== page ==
Summary:     Uniquely designed to allow comparisons within drug categories, Handbook of Clinical Drug Data is the most comprehensive, well-referenced book available on the selection, use, and clinical aspects of virtually any drug. Compiled by expert clinicians, this quick-access guide delivers the data you need to prevent adverse drug reactions in your patients and help you select drugs for both general and special patient populations


      Global status report on road safety: Time for action. (2009).   Geneva : World Health Organization, 2009.

         HE 5613.5 G56 2009

Summary:    "Over 1.2 million people die each year on the world's roads, and between 20 and 50 million suffer non-fatal injuries. In most regions of the world this epidemic of road traffic injuries is still increasing. In the past five years most countries have endorsed the recommendations of the World report on road traffic injury prevention which give guidance on how countries can implement a comprehensive approach to improving road safety and reducing the death toll on their roads. To date, however, there has been no global assessment of road safety that indicates the extent to which this approach is being implemented. This Global status report on road safety is the first broad assessment of the status of road safety in 178 countries, using data drawn from a standardized survey conducted in 2008. The results provide a benchmark that countries can use to assess their road safety position relative to other countries, while internationally the data presented can collectively be considered as a global "baseline" against which progress over time can be measured"--Executive summary.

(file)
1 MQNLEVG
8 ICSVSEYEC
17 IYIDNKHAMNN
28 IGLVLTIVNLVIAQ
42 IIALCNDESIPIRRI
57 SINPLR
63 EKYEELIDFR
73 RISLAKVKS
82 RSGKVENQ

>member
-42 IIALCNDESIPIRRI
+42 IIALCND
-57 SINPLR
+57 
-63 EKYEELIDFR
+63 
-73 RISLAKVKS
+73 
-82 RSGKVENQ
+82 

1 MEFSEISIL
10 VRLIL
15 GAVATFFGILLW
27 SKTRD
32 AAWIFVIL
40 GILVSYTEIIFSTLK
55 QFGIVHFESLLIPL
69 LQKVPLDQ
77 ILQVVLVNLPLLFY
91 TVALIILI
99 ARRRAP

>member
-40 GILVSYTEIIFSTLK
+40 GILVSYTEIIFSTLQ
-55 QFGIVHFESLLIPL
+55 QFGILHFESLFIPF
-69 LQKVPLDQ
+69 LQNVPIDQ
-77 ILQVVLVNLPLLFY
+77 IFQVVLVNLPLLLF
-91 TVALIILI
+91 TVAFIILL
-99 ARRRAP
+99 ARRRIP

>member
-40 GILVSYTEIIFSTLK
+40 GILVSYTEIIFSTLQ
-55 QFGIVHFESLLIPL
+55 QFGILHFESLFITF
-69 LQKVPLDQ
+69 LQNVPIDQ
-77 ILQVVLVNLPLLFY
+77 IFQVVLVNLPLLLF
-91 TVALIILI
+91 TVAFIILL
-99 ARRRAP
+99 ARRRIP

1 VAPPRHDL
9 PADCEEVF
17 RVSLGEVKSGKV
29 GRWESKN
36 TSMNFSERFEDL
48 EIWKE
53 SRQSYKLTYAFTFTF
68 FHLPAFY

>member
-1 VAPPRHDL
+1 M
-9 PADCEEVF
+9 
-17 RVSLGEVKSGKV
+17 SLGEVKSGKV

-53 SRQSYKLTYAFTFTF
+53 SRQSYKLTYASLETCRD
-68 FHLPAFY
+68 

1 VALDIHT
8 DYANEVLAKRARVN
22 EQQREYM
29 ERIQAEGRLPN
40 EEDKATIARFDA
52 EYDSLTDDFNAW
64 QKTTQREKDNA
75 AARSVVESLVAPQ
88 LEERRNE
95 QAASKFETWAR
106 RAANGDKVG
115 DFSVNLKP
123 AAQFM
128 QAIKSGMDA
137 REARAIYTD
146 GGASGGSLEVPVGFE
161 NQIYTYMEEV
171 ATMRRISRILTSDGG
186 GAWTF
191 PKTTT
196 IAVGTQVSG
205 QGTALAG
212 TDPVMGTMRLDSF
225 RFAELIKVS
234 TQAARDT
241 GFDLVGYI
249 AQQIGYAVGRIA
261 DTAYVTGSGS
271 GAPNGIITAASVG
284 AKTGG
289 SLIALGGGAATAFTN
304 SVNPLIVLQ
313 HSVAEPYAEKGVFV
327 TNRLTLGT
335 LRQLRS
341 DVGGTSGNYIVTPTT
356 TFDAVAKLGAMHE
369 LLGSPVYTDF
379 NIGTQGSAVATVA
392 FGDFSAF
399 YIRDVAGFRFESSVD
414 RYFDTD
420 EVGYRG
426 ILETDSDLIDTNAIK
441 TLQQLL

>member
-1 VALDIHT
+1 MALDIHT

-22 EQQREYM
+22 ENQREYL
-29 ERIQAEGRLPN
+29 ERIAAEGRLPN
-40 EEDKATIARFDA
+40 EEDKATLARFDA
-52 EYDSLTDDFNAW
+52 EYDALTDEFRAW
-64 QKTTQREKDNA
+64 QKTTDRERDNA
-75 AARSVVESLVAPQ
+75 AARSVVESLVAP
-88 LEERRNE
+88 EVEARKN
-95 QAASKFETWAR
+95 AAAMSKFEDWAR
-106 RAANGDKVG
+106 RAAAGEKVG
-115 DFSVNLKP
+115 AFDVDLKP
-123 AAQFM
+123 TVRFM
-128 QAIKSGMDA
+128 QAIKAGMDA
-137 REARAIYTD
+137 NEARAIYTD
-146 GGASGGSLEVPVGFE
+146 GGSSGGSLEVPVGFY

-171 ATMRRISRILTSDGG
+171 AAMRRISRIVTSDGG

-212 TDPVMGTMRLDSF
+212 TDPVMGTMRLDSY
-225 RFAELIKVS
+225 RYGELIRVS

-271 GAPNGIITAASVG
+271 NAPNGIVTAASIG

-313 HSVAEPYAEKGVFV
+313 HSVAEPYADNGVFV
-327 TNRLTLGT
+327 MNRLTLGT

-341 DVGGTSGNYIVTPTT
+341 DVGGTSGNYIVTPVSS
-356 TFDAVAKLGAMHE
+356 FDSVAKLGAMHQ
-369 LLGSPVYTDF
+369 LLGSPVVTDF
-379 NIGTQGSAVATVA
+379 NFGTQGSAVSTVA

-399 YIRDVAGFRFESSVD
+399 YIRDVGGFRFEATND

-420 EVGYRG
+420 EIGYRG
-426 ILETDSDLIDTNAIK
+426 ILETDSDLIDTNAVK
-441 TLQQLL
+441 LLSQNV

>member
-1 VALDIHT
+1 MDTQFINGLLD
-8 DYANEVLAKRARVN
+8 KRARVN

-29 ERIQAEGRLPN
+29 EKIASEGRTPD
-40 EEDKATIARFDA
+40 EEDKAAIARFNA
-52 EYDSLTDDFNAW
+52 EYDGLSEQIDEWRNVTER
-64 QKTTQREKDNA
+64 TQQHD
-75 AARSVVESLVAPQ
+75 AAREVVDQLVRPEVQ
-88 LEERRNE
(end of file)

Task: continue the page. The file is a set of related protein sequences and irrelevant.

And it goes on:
Healthguide: your home reference for everyday health decisions.   (2006). Makati City : CMPMedica.

        RA 776 H44 2006



      Lorenzo, F. M. E.   (2002). Philippine health care factbook. Manila : University of the Philippines Manila Health Sciences Center.

        RA 410.55 P6 P55

Summary:     “The Philippine Health Care Factbook Project provides a compendium of essential and health-elated information that can be utilized for health policy development and decision-making. The information in the compilation is the result of extensive efforts in the collection, organization, and analysis of important health sector information that health policy makers, program managers, and researchers will find very valuable”. - Introduction


      Pocket book of hospital care for children: guidelines for the management of common illnesses with limited resources. (2005).   Geneva : World Health Organization.